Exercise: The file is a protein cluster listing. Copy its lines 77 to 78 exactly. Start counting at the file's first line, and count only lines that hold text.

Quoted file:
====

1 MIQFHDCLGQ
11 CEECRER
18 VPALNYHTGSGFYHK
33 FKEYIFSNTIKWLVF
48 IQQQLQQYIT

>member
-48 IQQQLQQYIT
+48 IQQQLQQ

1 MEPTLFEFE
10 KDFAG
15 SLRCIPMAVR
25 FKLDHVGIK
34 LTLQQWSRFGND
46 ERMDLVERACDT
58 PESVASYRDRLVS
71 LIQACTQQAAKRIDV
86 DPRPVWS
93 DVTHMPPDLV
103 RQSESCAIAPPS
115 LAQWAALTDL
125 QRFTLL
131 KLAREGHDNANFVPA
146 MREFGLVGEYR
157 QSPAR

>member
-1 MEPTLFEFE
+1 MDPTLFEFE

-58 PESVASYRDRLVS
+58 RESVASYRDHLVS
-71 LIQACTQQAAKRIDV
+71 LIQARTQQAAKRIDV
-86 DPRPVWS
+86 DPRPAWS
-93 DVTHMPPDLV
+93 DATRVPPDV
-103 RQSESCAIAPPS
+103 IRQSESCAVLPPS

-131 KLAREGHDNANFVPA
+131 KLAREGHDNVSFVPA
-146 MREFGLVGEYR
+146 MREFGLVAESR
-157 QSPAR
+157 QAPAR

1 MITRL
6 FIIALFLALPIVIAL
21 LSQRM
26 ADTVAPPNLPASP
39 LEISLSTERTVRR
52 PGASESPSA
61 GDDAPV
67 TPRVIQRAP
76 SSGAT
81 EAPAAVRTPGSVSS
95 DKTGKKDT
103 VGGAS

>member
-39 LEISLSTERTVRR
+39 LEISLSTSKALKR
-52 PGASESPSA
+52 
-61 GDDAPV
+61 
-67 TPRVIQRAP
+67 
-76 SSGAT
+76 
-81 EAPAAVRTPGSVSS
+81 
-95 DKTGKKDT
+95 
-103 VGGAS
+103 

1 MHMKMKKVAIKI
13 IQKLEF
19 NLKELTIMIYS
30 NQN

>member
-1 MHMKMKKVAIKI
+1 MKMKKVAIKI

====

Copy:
>member
-1 MHMKMKKVAIKI